India needs more leaders like Manmohan Singh
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India needs more leaders like Manmohan Singh

This file photo dated Jan 14, 2014, shows then Indian Prime Minister Manmohan Singh, wearing a turban, at the end of an All India Congress Committee (AICC) meeting in New Delhi. REUTERS
This file photo dated Jan 14, 2014, shows then Indian Prime Minister Manmohan Singh, wearing a turban, at the end of an All India Congress Committee (AICC) meeting in New Delhi. REUTERS

Almost 10 years after he gave way to Narendra Modi as prime minister of India, Manmohan Singh retired last week from public life. During his long career, Mr Singh also served as chief economist, central bank governor, finance minister, and foreign minister. Although he disappointed many who hoped he would accomplish more, India today owes much of its success to the reforms he implemented.

Indeed, no other individual deserves more credit for the decades of economic liberalisation that have lifted so many Indians out of poverty. Even as the economy impresses many as a bright spot for growth and progress, nobody who lived through Mr Singh's heyday as a policymaker in the 1990s and 2000s would deny that some energy, some momentum, has been lost.

Last week, Mr Singh closed out his final term in the Rajya Sabha or Council of States, India's Upper House. Some would argue that his 33 years in that chamber, elected by state assemblies, are a reminder not just of the longevity of his political career but also of its limits: He was never a member of the directly elected Lower House, unlike most of his predecessors as well as Mr Modi. Mr Singh could thus never claim the popular legitimacy that his successor wears so effortlessly.

The standard critique of Mr Singh mingles this lack of legitimacy with his retiring manner and stilted speechmaking to create a picture of a weak man who just happened to make history. That narrative, however, falls apart at the slightest probing. As prime minister, Mr Singh successfully managed an unwieldy coalition that was rarely in sympathy with his aims. On multiple occasions, he defied those erstwhile allies to ram through changes -- opening up domestic sectors to foreign investment, signing a landmark nuclear deal with the US -- that pushed India closer to the vision he had for the country.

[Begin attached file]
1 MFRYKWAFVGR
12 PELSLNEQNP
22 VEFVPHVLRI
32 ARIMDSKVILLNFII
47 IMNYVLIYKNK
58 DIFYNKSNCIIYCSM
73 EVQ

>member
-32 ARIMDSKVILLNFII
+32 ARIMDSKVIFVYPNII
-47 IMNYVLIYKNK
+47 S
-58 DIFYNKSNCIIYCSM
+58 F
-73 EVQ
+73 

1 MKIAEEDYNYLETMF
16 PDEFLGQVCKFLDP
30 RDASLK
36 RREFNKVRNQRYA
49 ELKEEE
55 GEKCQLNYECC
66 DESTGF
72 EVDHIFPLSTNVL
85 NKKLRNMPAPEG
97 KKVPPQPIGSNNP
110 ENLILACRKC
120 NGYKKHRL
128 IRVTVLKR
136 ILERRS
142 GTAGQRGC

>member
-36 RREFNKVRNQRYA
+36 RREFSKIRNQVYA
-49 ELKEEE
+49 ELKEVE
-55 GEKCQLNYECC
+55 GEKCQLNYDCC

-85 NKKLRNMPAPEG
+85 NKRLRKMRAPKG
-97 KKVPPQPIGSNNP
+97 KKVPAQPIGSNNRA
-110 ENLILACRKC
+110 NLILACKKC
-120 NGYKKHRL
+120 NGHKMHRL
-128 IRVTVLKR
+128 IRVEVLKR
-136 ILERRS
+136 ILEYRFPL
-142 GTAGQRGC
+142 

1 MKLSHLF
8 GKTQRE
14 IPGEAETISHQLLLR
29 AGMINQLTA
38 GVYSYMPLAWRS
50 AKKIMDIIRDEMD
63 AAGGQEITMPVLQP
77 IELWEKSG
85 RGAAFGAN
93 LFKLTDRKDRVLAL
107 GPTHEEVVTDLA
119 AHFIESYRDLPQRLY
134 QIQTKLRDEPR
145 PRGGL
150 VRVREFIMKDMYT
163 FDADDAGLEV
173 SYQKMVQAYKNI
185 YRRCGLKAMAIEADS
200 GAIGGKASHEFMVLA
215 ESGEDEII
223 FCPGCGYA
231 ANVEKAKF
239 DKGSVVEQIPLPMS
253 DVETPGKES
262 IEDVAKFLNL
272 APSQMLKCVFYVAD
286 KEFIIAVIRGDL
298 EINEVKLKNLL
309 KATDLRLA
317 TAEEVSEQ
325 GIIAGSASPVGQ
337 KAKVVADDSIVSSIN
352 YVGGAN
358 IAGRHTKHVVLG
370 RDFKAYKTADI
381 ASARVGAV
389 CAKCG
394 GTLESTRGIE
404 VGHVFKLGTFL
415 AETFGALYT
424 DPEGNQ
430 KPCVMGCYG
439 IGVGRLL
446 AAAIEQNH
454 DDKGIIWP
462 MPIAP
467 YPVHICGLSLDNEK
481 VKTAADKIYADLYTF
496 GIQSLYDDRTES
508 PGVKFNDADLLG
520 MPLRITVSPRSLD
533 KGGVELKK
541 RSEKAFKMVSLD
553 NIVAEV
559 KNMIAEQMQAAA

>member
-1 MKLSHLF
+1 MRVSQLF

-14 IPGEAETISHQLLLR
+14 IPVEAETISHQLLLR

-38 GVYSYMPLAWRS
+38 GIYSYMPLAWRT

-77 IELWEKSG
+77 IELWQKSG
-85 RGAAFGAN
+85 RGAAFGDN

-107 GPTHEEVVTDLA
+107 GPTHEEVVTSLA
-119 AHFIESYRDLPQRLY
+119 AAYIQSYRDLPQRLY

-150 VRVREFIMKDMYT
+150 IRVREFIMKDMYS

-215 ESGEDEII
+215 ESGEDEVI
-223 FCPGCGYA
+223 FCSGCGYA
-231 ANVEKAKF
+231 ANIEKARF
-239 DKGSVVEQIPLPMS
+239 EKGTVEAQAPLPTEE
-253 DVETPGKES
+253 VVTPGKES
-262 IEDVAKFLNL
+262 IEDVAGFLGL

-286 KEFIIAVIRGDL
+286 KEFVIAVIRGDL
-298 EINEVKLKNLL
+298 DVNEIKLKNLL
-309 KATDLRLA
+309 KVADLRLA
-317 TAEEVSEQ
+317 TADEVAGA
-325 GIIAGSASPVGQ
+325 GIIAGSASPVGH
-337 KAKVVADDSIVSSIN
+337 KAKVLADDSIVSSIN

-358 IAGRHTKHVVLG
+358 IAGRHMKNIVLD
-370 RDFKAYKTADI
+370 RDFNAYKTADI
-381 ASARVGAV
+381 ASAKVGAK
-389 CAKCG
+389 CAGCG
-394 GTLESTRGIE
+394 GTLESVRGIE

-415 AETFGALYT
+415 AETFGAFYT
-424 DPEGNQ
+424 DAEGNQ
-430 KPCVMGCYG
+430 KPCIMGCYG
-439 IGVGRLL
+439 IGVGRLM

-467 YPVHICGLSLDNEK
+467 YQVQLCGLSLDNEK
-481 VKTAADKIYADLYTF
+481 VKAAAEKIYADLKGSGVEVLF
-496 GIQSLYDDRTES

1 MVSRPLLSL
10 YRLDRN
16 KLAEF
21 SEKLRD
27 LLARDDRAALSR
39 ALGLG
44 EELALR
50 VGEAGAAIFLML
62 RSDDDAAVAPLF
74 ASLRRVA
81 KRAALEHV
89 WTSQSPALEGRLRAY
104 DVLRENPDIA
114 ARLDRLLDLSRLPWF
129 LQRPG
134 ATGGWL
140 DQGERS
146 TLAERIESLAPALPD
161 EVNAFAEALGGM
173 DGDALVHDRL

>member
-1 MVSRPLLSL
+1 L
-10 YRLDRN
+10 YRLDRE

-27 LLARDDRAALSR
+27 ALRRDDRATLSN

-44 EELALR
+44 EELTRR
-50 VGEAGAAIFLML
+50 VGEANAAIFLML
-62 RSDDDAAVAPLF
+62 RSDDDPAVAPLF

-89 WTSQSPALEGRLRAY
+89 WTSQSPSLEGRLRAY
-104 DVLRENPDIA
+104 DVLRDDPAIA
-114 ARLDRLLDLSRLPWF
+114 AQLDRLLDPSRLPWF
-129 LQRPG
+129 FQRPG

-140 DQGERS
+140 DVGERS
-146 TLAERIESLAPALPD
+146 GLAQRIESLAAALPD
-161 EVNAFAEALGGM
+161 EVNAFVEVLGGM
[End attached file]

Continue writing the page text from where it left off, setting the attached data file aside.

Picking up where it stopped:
Nor does Mr Singh's personal story -- he walked kilometres to an Urdu-language school, studied by the light of a kerosene lamp, and eventually won a place at Oxford and an economics doctorate -- speak to any sort of weakness. It would be truer to say he was cautious and careful about wielding power.

That may have been partly because of his lack of popular legitimacy. He also had an economist's realism about the limitations of the Indian state.

Most importantly, Mr Singh was mindful of the brittleness of Indian political consensus in a way only someone born before independence in 1947 could be. He was the last of that generation in power; our political class no longer carries within it a sense of the fragility of India's growth story and political unity.

Some of Mr Singh's caution and realism would come in handy today. India has grown a little too confident about its future. Economic growth is not our birthright; it must be earned through a constant stream of reforms and pro-growth policies.

Mr Singh's decade as prime minister was spent struggling with the global financial crisis, soaring oil prices, and his rancorous, left-leaning coalition. It is not hard to argue that, had he been granted the positive global climate and comfortable parliamentary majorities that Mr Modi enjoys, he would have moved much quicker than his successor to implement the essential pro-growth reforms India needs. And he almost certainly would have been more careful about preserving the country's federal structure and defending its liberal institutions.

Mr Singh's generation had a clear sense of the delicate nature of the Indian project: to bring the turbulence of growth to a disparate, poor nation while also keeping the country united and democratic. Former US president Barack Obama wrote that Mr Singh once warned him: "In uncertain times, the call of religious and ethnic solidarity can be intoxicating." It's clear Mr Singh felt his job was to resist that call.

Almost alone in his generation, Mr Singh also had a clear vision for how that project should end -- with India as a comfortably off bastion of liberal democracy, celebrating both its economic success and its diversity. Ten years after voters threw out Mr Singh's coalition, India's future looks a lot murkier, and the visions contending for that future are far less serene. Mr Singh predicted, in his final press conference as prime minister, that history would judge him kindly. Perhaps it already has. ©2024 Bloomberg

Mihir Sharma is a Bloomberg Opinion columnist. A senior fellow at the Observer Research Foundation in New Delhi, he is author of 'Restart: The Last Chance for the Indian Economy'.

Mihir Sharma

Opinion Editor for Business Standard

Mihir Swarup Sharma is the Opinion Editor for Business Standard.

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